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"Adjudicated?" . . .

"No!" . . .

I stared at him for a moment and then got off the stile.

He stood swaying and then came forward with a weak motion of his arms like a man who cannot see distinctly, and caught at and leant upon the stile. For a moment we were absolutely still. He made a clumsy gesture towards the great futility below and choked. I discovered that his face was wet with tears, that his wet glasses blinded him. He put up his little fat hand and clawed them off clumsily, felt inefficiently for his pocket-handkerchief and then to my horror, as he clung to me, he began to weep aloud, this little old world-worn swindler. It wasn't just sobbing or shedding tears, it was crying as a child cries. It was—oh! terrible!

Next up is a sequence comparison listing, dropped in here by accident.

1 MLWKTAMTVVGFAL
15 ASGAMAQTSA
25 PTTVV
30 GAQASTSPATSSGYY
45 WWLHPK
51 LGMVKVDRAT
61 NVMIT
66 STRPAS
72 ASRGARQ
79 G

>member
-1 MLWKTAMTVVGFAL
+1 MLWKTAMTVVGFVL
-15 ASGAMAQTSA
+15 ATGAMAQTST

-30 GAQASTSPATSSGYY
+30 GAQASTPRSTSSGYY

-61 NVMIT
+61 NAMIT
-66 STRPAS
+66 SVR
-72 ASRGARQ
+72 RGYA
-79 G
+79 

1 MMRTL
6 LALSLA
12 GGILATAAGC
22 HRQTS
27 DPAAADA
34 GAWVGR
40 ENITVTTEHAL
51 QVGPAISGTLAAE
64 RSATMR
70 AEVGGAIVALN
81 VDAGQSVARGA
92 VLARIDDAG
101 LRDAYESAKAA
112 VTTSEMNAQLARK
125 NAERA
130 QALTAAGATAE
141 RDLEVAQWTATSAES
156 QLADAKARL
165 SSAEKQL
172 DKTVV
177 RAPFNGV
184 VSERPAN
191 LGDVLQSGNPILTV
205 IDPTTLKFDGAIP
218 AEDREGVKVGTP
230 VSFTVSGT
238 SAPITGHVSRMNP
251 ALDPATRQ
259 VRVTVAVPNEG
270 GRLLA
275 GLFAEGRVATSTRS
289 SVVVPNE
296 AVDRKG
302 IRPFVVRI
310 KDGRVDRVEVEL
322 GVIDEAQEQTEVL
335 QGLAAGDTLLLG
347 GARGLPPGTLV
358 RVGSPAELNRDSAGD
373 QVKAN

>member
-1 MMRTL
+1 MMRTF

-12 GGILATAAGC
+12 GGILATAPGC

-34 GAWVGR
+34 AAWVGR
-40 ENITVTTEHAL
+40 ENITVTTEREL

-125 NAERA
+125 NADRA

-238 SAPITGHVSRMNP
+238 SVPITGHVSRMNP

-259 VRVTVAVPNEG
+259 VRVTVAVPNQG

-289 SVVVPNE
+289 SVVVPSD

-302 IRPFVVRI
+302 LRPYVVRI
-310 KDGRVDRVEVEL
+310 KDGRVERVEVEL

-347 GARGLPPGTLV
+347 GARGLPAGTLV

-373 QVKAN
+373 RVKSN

"It's cruel," he blubbered at last. "They asked me questions. They kep' asking me questions, George. . . ."

He sought for utterance, and spluttered.

"The Bloody bullies!" he shouted. "The Blöö-öödy Bullies."

He ceased to weep. He became suddenly rapid and explanatory.

"It's not a fair game, George. They tire you out. And I'm not well. My stomach's all wrong. And I been and got a cold. I always been li'ble to cold and this one's on my chest. And then they tell you to speak up. They bait you—and bait you, and bait you. It's torture. The strain of it. You can't remember what you said. You're bound to contradict yourself. It's like Russia, George. . . . It isn't fair play. . . . Prominent man. I've been next at dinners with that chap, Neal, I've told him stories—and he's bitter!